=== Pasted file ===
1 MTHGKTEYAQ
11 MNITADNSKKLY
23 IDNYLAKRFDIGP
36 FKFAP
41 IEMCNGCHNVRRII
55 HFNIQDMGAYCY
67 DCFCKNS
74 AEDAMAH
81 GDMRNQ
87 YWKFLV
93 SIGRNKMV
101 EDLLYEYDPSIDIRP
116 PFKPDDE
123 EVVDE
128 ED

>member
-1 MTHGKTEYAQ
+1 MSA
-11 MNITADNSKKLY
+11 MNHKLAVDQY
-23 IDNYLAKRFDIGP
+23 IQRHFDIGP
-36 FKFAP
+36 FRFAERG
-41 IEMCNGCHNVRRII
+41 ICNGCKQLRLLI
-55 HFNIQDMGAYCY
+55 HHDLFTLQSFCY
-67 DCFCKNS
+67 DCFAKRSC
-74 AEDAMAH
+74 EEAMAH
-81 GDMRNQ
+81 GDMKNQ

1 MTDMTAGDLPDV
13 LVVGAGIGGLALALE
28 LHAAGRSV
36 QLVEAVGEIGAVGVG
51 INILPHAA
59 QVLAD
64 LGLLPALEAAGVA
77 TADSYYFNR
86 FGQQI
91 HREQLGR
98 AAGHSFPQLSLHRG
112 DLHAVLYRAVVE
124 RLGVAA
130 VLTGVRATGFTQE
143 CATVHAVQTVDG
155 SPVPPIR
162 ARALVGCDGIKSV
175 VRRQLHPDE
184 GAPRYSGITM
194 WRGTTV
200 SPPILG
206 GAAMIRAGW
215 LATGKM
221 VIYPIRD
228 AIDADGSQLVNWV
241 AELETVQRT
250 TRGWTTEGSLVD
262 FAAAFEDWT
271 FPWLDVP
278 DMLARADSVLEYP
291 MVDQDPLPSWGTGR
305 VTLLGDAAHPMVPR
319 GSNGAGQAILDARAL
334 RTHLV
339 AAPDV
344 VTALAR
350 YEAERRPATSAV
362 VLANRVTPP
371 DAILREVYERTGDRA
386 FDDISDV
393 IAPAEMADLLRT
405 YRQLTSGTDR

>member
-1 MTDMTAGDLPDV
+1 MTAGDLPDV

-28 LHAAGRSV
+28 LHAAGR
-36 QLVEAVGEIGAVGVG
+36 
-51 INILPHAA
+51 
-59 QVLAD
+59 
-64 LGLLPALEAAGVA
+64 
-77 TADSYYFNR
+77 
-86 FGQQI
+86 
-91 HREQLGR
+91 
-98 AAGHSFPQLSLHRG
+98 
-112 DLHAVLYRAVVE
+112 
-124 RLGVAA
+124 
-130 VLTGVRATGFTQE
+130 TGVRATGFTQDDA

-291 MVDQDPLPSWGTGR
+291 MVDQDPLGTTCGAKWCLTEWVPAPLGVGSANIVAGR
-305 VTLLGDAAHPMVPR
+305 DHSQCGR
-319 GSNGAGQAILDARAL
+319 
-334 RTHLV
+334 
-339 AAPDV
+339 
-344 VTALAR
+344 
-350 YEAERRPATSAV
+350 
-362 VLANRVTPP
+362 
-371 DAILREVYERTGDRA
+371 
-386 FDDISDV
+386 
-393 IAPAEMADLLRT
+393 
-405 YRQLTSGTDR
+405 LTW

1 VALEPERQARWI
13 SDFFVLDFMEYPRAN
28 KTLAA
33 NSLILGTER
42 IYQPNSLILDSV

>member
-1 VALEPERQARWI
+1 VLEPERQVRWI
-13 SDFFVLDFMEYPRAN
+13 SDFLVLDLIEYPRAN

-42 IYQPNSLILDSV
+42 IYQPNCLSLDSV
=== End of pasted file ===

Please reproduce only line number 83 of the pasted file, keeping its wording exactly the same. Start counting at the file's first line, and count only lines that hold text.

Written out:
+36 